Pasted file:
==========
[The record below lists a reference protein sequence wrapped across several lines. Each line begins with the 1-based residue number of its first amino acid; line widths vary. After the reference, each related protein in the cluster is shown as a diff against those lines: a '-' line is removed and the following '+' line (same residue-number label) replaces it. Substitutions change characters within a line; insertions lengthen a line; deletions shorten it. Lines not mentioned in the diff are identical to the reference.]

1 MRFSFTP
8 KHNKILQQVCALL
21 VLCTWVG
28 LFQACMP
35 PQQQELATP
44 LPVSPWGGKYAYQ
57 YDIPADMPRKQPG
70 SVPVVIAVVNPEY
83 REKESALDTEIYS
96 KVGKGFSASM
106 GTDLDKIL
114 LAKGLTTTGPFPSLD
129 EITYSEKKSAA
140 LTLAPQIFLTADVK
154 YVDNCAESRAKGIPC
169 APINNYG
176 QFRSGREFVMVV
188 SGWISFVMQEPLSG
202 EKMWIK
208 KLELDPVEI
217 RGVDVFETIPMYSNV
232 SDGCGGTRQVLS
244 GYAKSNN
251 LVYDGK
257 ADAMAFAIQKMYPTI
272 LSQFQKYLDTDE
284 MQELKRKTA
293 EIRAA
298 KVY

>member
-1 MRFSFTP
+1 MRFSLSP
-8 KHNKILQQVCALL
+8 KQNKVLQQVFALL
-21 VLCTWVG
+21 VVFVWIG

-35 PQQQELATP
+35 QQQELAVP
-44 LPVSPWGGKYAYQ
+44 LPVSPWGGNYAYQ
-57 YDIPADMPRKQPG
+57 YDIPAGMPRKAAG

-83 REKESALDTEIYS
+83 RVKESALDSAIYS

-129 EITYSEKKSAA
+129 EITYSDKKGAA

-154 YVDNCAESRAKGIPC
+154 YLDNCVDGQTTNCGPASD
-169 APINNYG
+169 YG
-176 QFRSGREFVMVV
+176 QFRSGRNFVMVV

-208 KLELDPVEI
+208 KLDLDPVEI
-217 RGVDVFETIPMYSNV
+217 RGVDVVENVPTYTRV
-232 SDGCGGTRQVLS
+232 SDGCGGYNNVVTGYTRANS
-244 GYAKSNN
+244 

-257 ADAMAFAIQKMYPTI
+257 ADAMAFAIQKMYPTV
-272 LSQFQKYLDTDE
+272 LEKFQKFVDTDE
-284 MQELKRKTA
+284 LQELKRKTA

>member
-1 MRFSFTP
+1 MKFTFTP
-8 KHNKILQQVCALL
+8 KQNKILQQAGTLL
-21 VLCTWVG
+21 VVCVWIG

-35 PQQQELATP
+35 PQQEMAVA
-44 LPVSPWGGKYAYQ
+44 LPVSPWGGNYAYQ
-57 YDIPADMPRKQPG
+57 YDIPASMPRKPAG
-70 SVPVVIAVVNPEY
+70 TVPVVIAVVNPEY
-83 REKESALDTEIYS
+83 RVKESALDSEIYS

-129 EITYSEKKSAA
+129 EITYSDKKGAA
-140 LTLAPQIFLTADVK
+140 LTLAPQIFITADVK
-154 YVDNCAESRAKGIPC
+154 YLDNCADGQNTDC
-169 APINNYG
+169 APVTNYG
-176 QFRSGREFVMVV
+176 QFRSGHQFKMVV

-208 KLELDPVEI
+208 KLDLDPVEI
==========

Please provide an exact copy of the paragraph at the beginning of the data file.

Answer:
[The record below lists a reference protein sequence wrapped across several lines. Each line begins with the 1-based residue number of its first amino acid; line widths vary. After the reference, each related protein in the cluster is shown as a diff against those lines: a '-' line is removed and the following '+' line (same residue-number label) replaces it. Substitutions change characters within a line; insertions lengthen a line; deletions shorten it. Lines not mentioned in the diff are identical to the reference.]